“I saw these boys sitting in the back of the room doing nothing and nobody cared,” Letourneau said. “My heart went out to them.”

She took a particular interest in the children who were on the path of dropping out or being kicked out of school.

Growing up, Letourneau said she was a good student. She loved to read and always did well in school.  She worked closely with a friend to develop a plan to open a school focused on providing students with close academic and social attention, and a sense of order, respect and love. The New Hampshire Department of Education approved the plan in 1990. The school has been accredited ever since, she said.

She started out alone, working so many hours that she would be cross-eyed at the end of the night. Now, she employs three other teachers and has had class sizes larger than 50.

The students come from all walks of life, from those seeking vocational job skills, to those facing jail time or a teen pregnancy.

“I had some cowboys, I had some rough kids,” she said. ” … I loved them all.”

Louise Simonetta has taught at Victory for eight years.

“Lorna never quit on a student no matter how bad they were, how nutty they were,” Simonetta said.

Simonetta said before she started teaching at Victory, there was a student who went to jail while he was still enrolled in school. Letourneau traveled back and forth to the jail to bring work to the student.

“She truly loved her students,” Simonetta said.

New beginnings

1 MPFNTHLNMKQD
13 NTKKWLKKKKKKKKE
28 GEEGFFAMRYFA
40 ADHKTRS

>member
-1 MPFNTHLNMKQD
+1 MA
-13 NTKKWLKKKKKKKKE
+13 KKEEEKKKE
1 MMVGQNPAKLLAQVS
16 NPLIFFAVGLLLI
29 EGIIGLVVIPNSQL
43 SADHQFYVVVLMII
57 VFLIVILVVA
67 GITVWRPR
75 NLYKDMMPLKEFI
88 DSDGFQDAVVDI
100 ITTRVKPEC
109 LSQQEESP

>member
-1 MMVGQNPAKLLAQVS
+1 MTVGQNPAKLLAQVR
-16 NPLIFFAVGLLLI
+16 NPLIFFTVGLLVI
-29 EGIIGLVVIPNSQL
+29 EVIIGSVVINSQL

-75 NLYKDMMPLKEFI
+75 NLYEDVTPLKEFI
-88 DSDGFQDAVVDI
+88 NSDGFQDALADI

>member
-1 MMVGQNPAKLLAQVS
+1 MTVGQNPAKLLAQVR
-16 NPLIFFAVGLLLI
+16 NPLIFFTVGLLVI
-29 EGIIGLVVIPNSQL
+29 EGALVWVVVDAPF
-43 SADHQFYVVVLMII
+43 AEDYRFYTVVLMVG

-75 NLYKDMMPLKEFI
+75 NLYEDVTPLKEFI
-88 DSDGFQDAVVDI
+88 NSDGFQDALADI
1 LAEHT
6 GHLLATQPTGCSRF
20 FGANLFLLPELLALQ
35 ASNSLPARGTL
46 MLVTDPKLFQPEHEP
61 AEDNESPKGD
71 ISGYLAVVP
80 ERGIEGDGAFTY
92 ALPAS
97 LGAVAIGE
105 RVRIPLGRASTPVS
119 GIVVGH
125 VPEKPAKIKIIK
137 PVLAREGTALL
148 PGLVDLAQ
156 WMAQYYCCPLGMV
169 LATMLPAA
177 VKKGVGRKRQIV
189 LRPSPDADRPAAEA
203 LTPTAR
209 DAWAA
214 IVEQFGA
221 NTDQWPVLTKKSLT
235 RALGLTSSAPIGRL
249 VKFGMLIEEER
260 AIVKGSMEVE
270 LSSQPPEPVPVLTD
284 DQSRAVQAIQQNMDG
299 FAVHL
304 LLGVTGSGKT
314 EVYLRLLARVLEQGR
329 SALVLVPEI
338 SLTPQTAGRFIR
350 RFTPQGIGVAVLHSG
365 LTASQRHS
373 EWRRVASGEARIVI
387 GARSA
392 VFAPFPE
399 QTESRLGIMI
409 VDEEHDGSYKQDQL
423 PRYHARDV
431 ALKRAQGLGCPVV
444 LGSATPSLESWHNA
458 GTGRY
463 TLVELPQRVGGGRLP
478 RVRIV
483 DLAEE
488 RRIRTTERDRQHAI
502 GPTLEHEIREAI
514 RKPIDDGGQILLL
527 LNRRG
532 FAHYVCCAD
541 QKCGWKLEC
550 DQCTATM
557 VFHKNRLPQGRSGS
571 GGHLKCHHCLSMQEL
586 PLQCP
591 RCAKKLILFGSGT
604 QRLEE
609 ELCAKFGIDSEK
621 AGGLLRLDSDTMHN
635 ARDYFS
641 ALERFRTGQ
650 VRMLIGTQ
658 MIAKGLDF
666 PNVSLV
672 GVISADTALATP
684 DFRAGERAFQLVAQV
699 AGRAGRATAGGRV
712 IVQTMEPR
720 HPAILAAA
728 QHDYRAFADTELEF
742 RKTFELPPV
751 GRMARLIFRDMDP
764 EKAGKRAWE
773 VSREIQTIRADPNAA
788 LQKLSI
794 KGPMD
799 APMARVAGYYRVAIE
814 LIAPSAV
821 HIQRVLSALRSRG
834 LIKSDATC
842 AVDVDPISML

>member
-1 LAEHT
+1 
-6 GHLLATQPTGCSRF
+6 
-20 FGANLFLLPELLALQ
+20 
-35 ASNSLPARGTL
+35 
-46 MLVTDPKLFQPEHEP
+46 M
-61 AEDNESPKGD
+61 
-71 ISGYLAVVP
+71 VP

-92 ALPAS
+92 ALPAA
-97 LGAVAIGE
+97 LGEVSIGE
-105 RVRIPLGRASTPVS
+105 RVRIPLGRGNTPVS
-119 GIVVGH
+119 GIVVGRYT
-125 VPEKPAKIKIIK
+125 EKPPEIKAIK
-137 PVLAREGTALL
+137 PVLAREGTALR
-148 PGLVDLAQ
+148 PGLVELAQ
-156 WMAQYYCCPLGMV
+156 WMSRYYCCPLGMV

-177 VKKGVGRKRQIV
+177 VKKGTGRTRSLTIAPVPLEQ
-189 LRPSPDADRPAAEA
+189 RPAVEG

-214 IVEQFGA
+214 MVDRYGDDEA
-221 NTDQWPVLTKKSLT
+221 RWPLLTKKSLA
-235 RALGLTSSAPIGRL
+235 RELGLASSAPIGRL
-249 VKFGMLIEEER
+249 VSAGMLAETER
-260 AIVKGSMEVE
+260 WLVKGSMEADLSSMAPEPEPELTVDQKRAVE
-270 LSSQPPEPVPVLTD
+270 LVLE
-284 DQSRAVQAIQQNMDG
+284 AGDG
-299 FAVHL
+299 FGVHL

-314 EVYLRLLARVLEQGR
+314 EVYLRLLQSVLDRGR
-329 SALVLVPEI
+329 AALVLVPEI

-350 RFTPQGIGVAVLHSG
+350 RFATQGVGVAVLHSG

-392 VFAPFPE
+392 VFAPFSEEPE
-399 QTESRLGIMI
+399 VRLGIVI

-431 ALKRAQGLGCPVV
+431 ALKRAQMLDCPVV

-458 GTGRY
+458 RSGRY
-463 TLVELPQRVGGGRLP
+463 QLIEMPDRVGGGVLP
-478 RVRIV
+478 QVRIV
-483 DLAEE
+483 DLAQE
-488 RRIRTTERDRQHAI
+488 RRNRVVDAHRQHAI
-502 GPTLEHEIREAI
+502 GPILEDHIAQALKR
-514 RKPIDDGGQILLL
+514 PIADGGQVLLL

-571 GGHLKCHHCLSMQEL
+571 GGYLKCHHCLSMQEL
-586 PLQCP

At graduation this year, Simonetta gave a speech themed around new beginnings.

She said she spoke about the topic in relation to students going out into the world, Letourneau’s retirement, and the school as a whole now that it’s under new leadership.

Letourneau said it’s been hard to let go of the position after all these years.

“When you’ve done something for 30 years and 22 years in public schools it’s so part of you that, I think, ‘where am I going to go? What am I going to do?” she said.

She’s interested in working with people who are 25 to 35 years old age bracket. She’ll likely spend more time with her four children, 12 grandchildren, and 14 great-grandchildren.

She hopes to come back to Victory as a guest speaker and maybe serve on its board, but that will be something she has to work out with Furlong.

“You’re always a servant,” Letourneau said.

On Wednesday morning, Letourneau said she had a slower morning. She had time to wash her hair, which she had typically done at night to save time. She still has some things to do at the school, but now that the students have graduated, things have slowed down.

Simonetta plans to continue teaching at Victory. She said she will miss Letourneau.

“Her faithfulness and her love that’s what we’re going to miss,” Simonetta said. “Her love for God is out of the park.”

A retirement party for Letourneau is planned for Thursday from 5 p.m. to 7 p.m. at Victory High School. All are welcome.

Abby Kessler can be reached at 924-7172, ext. 234 or akessler@ledgertranscript.com.